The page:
The free market often sounds quite simple and straight forward. Consumers simply decide whether product A or B benefits them more and then choose accordingly. If the same or similar product is sold by shop A or B consumers simply choose whichever is cheaper, better quality or otherwise benefits them. It is easy and doesn’t require any complicated plan or someone telling consumers what is best for them, people simply decide themselves. This is the market as described by economists, politicians and writers, especially when they are trying to make a political point. After all, if the market is so simple and straight forward, why do we need the government interfering? All these rules and regulations only get in the way, surely it is better for everyone if we just leave the consumers to decide for themselves. Continue reading “No One Has Time For A Completely Free Market”
It is common to hear people on the internet complain about the power of the state. It is regularly denounced for forcing people to obey its laws and pay taxes. Libertarians criticise this use of coercion and regularly compare it to a gang of thieves or the mafia. Many advocate that we either abolish or minimise the size of the state and replace it with a world where everything is based on voluntary co-operation and you are free to do what you want so long as it does not harm anyone (known as the Non-Aggression Principle). It seems like a simple choice between peaceful liberty or violent oppression. It is a handy debating trick as it allows libertarians to paint themselves as defenders of freedom while opponents look like tyrants. As nice as it sounds, it suffers from the fatal flaw that the market is just as reliant on the coercion as the state is. Continue reading “Both The State And The Market Are Based On Coercion”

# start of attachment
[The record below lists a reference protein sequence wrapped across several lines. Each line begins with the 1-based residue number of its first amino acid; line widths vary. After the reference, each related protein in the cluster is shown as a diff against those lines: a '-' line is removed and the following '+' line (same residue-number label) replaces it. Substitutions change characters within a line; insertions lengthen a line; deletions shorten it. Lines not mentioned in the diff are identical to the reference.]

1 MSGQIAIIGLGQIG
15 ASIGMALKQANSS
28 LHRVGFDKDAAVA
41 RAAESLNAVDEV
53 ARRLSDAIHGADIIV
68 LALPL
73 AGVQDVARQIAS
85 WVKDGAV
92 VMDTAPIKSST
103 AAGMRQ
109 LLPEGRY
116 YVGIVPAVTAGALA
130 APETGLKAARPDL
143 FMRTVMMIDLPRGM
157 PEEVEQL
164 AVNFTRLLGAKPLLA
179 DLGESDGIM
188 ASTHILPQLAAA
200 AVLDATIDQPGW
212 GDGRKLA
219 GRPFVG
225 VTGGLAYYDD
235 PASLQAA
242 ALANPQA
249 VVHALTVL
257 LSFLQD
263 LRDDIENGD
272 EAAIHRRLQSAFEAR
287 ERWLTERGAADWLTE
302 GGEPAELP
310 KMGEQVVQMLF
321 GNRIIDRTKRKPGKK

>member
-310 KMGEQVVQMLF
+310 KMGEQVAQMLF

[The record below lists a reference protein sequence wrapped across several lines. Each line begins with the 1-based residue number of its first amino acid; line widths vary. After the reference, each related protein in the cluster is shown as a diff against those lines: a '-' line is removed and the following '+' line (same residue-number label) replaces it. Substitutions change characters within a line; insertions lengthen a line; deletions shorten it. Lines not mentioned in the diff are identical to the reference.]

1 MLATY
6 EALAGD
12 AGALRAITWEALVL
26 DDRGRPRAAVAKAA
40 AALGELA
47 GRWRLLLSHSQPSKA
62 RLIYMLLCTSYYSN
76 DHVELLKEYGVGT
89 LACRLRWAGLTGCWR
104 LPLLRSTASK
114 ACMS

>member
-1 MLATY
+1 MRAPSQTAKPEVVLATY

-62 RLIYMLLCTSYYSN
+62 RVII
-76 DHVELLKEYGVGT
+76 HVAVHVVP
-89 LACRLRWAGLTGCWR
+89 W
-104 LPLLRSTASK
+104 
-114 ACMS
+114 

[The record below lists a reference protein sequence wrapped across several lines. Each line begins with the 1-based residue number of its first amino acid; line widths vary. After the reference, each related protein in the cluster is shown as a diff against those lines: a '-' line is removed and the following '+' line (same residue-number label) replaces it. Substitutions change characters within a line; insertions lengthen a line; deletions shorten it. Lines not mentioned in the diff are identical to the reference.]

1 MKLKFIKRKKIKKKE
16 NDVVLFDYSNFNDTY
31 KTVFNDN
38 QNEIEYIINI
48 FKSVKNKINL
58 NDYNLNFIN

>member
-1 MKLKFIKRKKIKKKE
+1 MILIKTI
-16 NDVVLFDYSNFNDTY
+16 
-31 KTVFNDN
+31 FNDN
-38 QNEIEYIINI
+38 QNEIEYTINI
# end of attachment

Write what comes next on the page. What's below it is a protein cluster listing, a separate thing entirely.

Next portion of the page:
Free marketers view competition as the solution to most if not all problems in the market. If a business is charging too high a price or selling poor quality products then a new business can simply enter the market and take its place. If workers are mistreated or underpaid, then there will be an incentive for competitors to offer better conditions. Competition will cure all problems, prevent excessive profits, exploitative wages, protect the environment, increase your IQ and make you ten years younger (you may think I’m being facetious, but I have yet to come across a problem that libertarians haven’t claimed competition would solve). Continue reading “Why Competition Alone Is Not Enough”
On this blog I often discuss market failures and the need for government action to correct them. It is necessary for regulation to keep the free market from getting too wild. But is government the right answer? Can the market not control itself? Could companies not bind together to create industry standards without government bureaucracy? Can private regulators not ensure proper standards are met without the need for state intervention? Continue reading “The Failure Of Private Auditing”
Milton Friedman is one of the most famous economists that ever lived, yet reading his most famous book, Capitalism And Freedom; it is hard to see why. The book is surprisingly basic and doesn’t offer much of an argument. Friedman merely states things (such as the minimum wage causes unemployment) without offering any supporting evidence. It is as though simply saying it was enough to make it true. There are hardly any references or citations in the book, which makes it very difficult to know if any of what he says is actually true. There is no reference to history or current affairs or if any of his ideas have worked before or if his criticisms reflect reality. Continue reading “Capitalism And Freedom”